26 October 2017

Trends in chess openings - personal observations


The above chart (based on August 2017 TWIC data) was recently highlighted in a ChessBase news article.  As usual, the best way to view any statistics is with a critical eye.  With that in mind, here are some observations related to my personal repertoire, which I know best, and some other opening trends that are highlighted.

At first I was surprised at the high popularity of the Caro-Kann (#4), my primary defense to 1. e4, but after you start adding up the various Sicilian variations, it makes more sense and does not in fact represent a big surge for the Caro-Kann.  The main point is that the Caro-Kann is reliably popular and a solid choice at the professional level (more on that point below), to the point of beating out the most popular variation (Najdorf) of the Sicilian.

Likewise with the Slav (#7), my primary defense to 1. d4, but that actually seems to be more logical as a separate category in the queen pawn opening complex, with the main 1...Nf6 choices ahead of it.  It's interesting to note that it does beat out the more historically popular Queen's Gambit Declined, but only (I expect) if you include the Semi-Slav complex of openings, which I don't have in my repertoire.

On the White side, it was nice to see the English well represented, with various main trunks taking up 4 of the top 20 spaces.  This makes sense, as it's a great must-win opening (said only partly jokingly).  It's worth noting that the reply 1...e6 is on the list, as in opening manuals it's often treated as a sideline (if at all).  While there are a lot of transpositional possibilities, it's something that every English player should look at.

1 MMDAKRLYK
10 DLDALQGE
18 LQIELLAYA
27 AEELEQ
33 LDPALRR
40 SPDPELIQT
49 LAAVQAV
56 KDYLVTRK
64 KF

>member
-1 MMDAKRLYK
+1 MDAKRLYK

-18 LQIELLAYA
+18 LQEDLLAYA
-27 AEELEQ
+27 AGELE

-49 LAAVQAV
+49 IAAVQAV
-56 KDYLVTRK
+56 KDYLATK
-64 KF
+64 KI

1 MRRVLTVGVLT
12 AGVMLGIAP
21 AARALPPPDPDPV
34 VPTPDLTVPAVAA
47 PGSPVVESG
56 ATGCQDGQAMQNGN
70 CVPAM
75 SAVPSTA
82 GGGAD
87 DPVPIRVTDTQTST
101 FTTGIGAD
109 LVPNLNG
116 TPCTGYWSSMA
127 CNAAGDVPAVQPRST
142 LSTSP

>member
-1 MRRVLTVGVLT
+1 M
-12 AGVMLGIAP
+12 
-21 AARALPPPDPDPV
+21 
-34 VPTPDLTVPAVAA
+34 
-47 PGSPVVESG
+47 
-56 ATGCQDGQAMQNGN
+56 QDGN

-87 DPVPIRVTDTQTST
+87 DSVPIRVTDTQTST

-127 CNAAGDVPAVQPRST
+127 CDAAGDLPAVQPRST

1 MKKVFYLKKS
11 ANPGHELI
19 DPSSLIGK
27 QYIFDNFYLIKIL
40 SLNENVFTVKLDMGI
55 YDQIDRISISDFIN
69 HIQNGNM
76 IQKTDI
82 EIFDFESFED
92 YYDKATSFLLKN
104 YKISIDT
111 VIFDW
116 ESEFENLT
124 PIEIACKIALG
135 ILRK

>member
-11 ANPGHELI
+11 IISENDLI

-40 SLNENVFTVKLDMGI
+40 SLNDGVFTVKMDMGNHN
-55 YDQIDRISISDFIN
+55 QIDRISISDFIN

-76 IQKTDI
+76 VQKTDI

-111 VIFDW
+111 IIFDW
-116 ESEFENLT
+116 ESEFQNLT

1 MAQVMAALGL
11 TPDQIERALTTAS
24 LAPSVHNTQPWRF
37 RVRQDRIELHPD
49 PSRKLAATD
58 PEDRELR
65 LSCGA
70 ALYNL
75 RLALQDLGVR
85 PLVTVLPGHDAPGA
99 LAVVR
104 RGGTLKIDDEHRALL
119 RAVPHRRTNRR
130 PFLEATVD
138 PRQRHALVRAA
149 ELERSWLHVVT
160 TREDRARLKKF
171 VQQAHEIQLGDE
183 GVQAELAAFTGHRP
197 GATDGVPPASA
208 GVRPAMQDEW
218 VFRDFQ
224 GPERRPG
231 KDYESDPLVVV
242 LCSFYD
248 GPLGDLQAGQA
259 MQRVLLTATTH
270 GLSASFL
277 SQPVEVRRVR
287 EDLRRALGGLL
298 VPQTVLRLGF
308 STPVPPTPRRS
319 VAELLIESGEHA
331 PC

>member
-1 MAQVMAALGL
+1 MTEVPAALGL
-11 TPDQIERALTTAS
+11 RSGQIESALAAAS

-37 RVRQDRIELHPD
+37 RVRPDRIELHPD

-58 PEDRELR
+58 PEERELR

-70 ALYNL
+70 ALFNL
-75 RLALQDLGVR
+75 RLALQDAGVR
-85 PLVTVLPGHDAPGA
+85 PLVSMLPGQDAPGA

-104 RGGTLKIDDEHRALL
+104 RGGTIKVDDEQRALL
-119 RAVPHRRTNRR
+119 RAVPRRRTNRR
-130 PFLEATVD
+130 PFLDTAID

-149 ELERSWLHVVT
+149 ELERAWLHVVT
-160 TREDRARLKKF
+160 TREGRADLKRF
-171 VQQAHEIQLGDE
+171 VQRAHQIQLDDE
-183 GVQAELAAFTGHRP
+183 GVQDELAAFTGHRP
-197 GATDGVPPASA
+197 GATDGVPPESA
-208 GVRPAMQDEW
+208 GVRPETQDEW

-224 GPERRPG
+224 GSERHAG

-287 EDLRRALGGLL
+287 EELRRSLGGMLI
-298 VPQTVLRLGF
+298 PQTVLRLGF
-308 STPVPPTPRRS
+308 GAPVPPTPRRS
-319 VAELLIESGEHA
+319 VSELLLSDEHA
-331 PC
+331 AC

A couple of general observations on the list:
  • The absence of the Ruy Lopez / Spanish Game is not completely shocking, if you've been paying attention to the top-level games over the last couple of years, but is still very interesting as a novel historical development.  Basically the top White players seem to have switched to the Giuoco Piano (#18) as holding better prospects for advantage.  Seeing the Caro-Kann at #4 and the Ruy Lopez nowhere on the list is still a bit weird, at least for those of us who have been playing for more than a decade.  The "Spanish Torture" seems to have lost its edge.
  • The #1 place for the Reti in my opinion is a reflection of the trend at the top, especially with players like Carlsen and Kramnik, to adopt a meta-strategy of "just playing chess" and seeking to win by relying on a deeper understanding of their game, rather than trying to fight it out in a theoretical duel.  This is a common idea at any level, actually, as the strategy seeks to take away the advantage of "free good moves" that a lower-rated player is offered by going into a well-prepared and analyzed line for 15-20 moves.  The caveat, of course, is that you actually do have to have superior knowledge of the resulting position-types, even if things like exact move orders are not always crucial, or there is a lack of forcing moves.
  • I have to admit I was surprised by the continuing popularity of the Modern Defence (#20), as I thought its peak time was past.  On the other hand it's a flexible choice, can be played in response to pretty much any White first move, and has the advantage noted above of being less forcing and more favorable to someone who knows the resulting positions and their requirements well.
  • In general, I tend to look at the "top openings" lists as indications of what master-level players consider to be completely solid openings that will yield the best chance for an advantage and/or counter-play.  Openings which are viewed as now being too drawish (the Ruy Lopez now, along with the Petroff) drop off in use as a result, but this lack of professional popularity should by no means influence amateur opening choice, when the openings in question are actually too solid rather than questionable.

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